Loss of Character

Garden Villages/Towns have been often criticised for not respecting or retaining the original characters of the locale they are developed in.

Every region and community holds its own unique characteristics and vernacular. Continuity between architectural style and building design within the development and the surrounding area will create coalition between the existing and new residents which in turn adds value to the quality of life within that community.

Injecting a new neighbourhood with its own facilities and potentially brand new occupants into the countryside requires a great deal of scrutiny into the existing and local features through studying the surroundings and consultation with stakeholders and community representatives. To illustrate the importance of this, BREEAM Communities scheme has an assessment issue worth of 2 credits dedicated to the subject of local vernacular to confirm that the development relates to the local character whilst reinforcing its own identity through a few practical steps.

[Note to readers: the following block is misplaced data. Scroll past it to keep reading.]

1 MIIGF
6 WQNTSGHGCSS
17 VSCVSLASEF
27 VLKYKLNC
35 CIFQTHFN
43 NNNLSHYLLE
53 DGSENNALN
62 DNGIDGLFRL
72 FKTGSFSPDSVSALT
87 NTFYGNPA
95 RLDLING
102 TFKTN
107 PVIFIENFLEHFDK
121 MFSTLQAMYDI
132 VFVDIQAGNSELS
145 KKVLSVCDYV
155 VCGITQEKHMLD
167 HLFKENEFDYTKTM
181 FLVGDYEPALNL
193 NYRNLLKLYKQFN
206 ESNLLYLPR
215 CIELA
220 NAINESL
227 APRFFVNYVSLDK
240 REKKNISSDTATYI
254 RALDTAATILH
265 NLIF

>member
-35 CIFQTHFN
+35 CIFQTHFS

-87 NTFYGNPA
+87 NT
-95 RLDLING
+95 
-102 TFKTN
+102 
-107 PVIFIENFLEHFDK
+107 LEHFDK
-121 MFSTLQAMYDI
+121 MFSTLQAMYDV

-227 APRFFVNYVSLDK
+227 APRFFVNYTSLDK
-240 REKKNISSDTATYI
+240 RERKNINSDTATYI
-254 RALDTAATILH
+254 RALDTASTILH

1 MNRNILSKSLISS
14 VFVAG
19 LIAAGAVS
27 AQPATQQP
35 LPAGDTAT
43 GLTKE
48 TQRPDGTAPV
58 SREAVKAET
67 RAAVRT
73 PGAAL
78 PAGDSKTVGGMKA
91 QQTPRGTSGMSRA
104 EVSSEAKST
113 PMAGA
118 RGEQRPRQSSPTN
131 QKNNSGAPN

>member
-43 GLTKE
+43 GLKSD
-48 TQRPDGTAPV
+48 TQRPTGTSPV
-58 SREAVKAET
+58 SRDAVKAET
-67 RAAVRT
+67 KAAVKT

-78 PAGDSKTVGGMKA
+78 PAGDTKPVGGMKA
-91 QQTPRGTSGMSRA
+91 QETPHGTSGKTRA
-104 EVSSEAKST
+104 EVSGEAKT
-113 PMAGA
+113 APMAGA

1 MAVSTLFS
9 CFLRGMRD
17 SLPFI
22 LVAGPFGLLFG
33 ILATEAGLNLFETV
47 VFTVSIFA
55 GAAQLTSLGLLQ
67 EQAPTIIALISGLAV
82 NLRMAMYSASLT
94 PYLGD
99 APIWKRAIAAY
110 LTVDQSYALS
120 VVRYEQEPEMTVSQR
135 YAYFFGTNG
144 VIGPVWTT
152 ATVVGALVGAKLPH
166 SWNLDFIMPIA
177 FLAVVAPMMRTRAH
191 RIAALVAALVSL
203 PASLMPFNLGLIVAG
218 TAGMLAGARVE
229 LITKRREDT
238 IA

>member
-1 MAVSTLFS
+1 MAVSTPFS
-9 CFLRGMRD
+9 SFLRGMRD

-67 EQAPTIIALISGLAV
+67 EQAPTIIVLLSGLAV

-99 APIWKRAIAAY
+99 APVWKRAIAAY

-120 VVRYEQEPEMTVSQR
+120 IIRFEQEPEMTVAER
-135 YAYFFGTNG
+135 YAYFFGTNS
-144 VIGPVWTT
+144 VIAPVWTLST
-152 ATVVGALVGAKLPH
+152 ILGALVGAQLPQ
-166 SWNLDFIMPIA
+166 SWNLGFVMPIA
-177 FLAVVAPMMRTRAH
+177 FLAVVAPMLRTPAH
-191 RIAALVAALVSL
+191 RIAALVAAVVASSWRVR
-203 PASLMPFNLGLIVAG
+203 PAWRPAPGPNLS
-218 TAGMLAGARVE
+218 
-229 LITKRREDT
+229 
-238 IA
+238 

Infrastructure

Concentrating new homes in purpose-built new towns or villages, has a two-fold effect on infrastructure:

  1. Services and infrastructure (such as new drainage systems and gas and electricity services etc.) are built as part of the development which upsets people who live nearby in numerous ways if not done properly. Power loss, road closures, interruptions to customer supply or unnecessary expenses are some of the unwelcome outcomes of the inefficient structure for the existing/surrounding communities.